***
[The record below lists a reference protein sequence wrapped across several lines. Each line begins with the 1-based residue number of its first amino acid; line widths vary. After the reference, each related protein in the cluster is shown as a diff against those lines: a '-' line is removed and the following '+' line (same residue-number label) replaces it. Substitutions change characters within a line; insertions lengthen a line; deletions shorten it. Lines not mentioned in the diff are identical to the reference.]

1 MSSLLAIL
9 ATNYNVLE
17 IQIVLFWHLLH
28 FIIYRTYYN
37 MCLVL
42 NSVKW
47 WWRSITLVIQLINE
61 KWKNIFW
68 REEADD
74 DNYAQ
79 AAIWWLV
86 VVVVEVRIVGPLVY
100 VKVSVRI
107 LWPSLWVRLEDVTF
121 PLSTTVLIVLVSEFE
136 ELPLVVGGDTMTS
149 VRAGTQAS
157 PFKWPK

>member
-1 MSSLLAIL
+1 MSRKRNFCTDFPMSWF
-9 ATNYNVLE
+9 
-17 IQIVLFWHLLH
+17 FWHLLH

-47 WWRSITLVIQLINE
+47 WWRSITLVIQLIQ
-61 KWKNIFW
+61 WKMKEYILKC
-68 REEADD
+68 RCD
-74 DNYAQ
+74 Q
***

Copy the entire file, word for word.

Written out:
[The record below lists a reference protein sequence wrapped across several lines. Each line begins with the 1-based residue number of its first amino acid; line widths vary. After the reference, each related protein in the cluster is shown as a diff against those lines: a '-' line is removed and the following '+' line (same residue-number label) replaces it. Substitutions change characters within a line; insertions lengthen a line; deletions shorten it. Lines not mentioned in the diff are identical to the reference.]

1 MSSLLAIL
9 ATNYNVLE
17 IQIVLFWHLLH
28 FIIYRTYYN
37 MCLVL
42 NSVKW
47 WWRSITLVIQLINE
61 KWKNIFW
68 REEADD
74 DNYAQ
79 AAIWWLV
86 VVVVEVRIVGPLVY
100 VKVSVRI
107 LWPSLWVRLEDVTF
121 PLSTTVLIVLVSEFE
136 ELPLVVGGDTMTS
149 VRAGTQAS
157 PFKWPK

>member
-1 MSSLLAIL
+1 MSRKRNFCTDFPMSWF
-9 ATNYNVLE
+9 
-17 IQIVLFWHLLH
+17 FWHLLH

-47 WWRSITLVIQLINE
+47 WWRSITLVIQLIQ
-61 KWKNIFW
+61 WKMKEYILKC
-68 REEADD
+68 RCD
-74 DNYAQ
+74 Q